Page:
On Tuesday night, Gabe’s played host to a trio of electronic and experimental musicians for the first night of Mission Creek shows. Countless beards were present.
Local musician Brendan Hanks kept the show’s first hour light with a string of bass-heavy, danceable tracks. An initial scattering of neck-bearded, middle aged men quickly diversified as the infectious beats lured in a larger crowd, with Hanks and his laptop pulsating at the center.
Hanks, a 31-year-old sporting neatly-trimmed stubble, has been playing with digital noise for well over five years.
“My music grew out of a failure of trying to start a band,” Hanks said before the show. “I was okay at guitar but I could never find a drummer. I started looking into electronic drums, and I really got into Nine Inch Nails…it kind of spiraled from there.”
He describes the Mission Creek gig as a comeback.
“I used to do stuff as Ex-Action Model. A few years ago I was more active than I am now, but I’ve got some ideas for a release later this year.”
John Bohannon took the floor as Ancient Ocean shortly after 9:00 pm.
The moderately-bearded Brooklyn musician’s extensive lineup of effects pedals showcased his talent at creating droning, spine-tingling soundscapes, bringing to mind strange creatures and primitive waters when coupled with his stage name. The crowd coasted along on shimmering guitar crescendos and otherworldly, but relatively-peaceful, vibes.
Then Ben Frost and his wild Australian beard took the stage.
Frost’s opening salvo sounded something like an electric guitar being thrown into a herd of angry elephants. The second floor of Gabe’s became a digital cradle, riding shockwaves of destructive bass and clanging scrap metal (metaphors hyperbolic, yet perfectly accurate).
Lighter gasps of electronic noise provided the occasional breath of fresh air, but dark vibrations ruled the night. Animalistic growls burst out unexpectedly toward the end of the set, causing many fans to recoil visibly before regaining position (direct description from my notebook: “audience shredded by tigers. Fused back together like Frankenstein’s monster”).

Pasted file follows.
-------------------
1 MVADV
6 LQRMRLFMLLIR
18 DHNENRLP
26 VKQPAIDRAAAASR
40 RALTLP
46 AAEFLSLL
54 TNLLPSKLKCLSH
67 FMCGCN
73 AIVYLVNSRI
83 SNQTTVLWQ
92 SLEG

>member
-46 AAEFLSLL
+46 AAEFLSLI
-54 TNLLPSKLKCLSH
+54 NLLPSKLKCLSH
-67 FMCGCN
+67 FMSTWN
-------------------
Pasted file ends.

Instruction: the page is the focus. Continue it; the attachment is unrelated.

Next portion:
This show, like all others on Ben Frost’s current tour, was a complete performance of his 2014 album Aurora.
The music may conjure any number of mental images or themes, but after the show, Frost insisted that “there is no correct answer. I don’t want to dictate what people hear.”
“When you put something out, it’s not really yours anymore,” he said. “But that’s the beauty of it. Creating music is a job like anything else, and letting your listeners decide what they’re hearing is a beautiful thing.”
Frost has toured the United States before, but Mission Creek was his first show in Iowa City.
“Your bookstores are incredible,” he said. “You often hear things about certain cities that are greatly exaggerated, but not this city. It’s a very literary place and I’ll definitely be taking some extra cargo home with me.”
One last, unexpected artistic connection surfaced as Frost packed up his gear.
“The highlight of my career is when Eric Wareheim came to one of my shows in LA and we hung out together,” he said. “By far one of the largest influences on my work is the art of Tim and Eric.”
Tim Heidecker and Eric Wareheim are a comedy duo known for their Adult Swim productions and nightmarishly off-kilter video aesthetic. Wareheim, often seen with a shapely beard, has become an acclaimed music video director in recent years, having worked with artists including MGMT, Major Lazer, Charlie XCX, and Beach House.
“Eric told me he’s going to do a video for my next album,” Frost said. And perhaps with tongue slightly in cheek: “It’s a certainty. He has no choice.”
You heard it here first.
Keep it on KRUI 89.7FM for all of your Mission Creek coverage this week!